The question of why so many birds lay bright blue eggs has intrigued David Lahti since childhood – examples include the dunnock, the American robin and the starling.
“My parents bought me a book about commonly asked questions. One was, ‘Why are American robin eggs blue?’ The answer essentially said, ‘We don’t know.’ My young mind was struck by the fact that there were simple questions to which science had not yet provided answers.”
Lahti is now a City University of New York biologist, who may have solved the mystery at last.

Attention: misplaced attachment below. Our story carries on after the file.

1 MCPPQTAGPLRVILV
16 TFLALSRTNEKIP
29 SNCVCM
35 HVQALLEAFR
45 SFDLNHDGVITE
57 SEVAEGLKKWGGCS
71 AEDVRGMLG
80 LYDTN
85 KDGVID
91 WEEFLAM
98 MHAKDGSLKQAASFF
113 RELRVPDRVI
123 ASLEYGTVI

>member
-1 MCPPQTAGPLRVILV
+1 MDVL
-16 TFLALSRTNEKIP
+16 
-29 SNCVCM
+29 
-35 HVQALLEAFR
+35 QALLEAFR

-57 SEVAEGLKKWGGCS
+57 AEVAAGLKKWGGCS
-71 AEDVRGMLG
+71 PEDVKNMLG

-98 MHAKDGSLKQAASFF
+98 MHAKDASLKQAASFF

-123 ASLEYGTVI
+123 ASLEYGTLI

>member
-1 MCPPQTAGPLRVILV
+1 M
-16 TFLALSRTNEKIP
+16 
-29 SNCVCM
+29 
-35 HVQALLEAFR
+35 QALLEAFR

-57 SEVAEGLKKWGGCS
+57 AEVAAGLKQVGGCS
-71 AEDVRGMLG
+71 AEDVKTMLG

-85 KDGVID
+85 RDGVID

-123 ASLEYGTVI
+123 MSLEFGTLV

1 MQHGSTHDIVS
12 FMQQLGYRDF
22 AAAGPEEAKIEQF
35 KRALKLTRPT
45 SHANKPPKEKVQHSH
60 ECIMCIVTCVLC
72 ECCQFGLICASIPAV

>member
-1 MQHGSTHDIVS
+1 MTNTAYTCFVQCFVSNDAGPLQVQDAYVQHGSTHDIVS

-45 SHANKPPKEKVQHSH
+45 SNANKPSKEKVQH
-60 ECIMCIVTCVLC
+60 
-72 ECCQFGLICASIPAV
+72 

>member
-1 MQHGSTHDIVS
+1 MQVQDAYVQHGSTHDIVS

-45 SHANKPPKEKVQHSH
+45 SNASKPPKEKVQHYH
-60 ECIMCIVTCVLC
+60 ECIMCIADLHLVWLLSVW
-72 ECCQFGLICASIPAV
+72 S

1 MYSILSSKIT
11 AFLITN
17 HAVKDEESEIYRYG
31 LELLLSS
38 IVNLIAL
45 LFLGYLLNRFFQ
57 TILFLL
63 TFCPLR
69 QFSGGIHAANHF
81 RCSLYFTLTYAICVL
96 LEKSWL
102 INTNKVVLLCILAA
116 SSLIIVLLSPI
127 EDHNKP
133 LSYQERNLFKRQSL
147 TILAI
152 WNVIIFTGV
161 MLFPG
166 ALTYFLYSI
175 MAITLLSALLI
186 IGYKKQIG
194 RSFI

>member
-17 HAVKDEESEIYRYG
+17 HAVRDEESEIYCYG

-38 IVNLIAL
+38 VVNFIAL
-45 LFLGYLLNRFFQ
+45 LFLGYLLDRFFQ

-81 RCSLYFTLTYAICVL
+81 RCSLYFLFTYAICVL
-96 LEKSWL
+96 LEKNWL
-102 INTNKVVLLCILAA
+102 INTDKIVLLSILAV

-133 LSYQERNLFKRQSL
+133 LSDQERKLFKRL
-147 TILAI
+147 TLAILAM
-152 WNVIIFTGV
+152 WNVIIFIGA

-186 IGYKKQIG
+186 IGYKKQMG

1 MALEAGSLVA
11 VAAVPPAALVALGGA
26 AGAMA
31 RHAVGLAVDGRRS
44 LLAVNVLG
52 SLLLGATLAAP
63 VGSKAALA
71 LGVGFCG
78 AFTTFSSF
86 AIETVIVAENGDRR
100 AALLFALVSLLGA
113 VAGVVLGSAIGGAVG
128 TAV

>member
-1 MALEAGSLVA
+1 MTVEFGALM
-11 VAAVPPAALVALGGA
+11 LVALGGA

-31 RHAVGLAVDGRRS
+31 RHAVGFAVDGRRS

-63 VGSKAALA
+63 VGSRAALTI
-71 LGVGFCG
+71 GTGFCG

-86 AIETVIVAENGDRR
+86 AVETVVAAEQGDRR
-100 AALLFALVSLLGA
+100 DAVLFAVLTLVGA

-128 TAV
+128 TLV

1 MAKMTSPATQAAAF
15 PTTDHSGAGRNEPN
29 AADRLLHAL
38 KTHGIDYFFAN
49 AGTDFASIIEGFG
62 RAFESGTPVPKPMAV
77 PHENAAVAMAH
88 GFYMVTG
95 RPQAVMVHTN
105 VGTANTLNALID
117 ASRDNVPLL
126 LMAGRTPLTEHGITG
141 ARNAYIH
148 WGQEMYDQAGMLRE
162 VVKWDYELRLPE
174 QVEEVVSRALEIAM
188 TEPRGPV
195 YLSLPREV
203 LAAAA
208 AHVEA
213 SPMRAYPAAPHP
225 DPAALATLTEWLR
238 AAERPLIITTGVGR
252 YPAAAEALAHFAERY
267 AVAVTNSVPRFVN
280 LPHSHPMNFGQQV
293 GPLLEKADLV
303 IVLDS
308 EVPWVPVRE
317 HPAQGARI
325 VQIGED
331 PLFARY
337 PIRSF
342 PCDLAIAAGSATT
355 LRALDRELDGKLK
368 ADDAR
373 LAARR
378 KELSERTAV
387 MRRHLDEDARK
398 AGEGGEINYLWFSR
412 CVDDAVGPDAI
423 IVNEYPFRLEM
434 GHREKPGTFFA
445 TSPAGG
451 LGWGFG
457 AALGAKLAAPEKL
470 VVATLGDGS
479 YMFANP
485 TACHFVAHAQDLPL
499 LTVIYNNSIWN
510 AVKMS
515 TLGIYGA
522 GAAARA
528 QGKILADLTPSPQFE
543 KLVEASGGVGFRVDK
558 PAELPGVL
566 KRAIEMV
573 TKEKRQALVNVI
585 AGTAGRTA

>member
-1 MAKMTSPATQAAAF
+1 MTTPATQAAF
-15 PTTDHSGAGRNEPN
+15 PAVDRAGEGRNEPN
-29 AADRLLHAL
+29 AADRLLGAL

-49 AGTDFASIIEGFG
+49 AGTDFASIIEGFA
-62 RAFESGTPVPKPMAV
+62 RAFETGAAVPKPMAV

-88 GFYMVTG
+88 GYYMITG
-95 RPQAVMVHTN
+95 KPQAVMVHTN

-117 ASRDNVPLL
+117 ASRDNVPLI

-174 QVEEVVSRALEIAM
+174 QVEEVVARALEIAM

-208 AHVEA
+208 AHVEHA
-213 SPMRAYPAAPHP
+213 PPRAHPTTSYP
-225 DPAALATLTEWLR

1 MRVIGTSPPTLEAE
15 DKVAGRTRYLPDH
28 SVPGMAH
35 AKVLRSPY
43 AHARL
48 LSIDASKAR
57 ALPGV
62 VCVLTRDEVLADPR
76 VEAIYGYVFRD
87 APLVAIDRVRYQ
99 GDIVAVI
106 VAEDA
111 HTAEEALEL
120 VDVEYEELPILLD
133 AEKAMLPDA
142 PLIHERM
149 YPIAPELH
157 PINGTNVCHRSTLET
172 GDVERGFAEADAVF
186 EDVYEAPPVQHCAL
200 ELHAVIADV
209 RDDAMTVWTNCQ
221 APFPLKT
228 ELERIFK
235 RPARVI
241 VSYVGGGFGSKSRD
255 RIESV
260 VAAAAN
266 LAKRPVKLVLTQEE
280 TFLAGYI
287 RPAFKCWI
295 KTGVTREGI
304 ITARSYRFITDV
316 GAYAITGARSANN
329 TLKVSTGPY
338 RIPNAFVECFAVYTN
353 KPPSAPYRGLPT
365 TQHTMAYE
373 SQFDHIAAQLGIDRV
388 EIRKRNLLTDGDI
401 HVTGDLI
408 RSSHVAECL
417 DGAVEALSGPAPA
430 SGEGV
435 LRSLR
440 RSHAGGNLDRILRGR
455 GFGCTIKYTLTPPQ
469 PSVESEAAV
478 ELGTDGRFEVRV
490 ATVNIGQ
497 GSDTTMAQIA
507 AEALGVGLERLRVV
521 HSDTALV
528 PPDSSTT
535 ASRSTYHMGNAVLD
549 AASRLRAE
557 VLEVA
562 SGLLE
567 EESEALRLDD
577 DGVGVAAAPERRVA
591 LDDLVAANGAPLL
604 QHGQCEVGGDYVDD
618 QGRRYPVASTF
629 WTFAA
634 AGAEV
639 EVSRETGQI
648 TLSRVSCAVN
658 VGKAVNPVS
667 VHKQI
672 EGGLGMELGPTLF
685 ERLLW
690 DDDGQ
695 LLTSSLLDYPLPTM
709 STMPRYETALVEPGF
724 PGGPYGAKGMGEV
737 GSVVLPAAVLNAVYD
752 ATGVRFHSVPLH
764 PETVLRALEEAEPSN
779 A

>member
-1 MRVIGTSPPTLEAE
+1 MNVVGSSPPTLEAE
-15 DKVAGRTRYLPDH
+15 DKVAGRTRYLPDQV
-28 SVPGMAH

His experiments on village weaverbirds, a species with highly variable egg colours, suggest that blue is a compromise between protecting the developing embryo from the damaging effects of overheating and ultraviolet radiation.
If eggs are too dark, they will overheat in the sun. Too pale, and they do not shield against ultraviolet radiation.
But Lahti’s curiosity is far from satisfied. “Why do emus lay such dark eggs? Why are Japanese bush warbler eggs brick red? And why are tinamou eggs so glossy?” he wonders.
Source The American Naturalist
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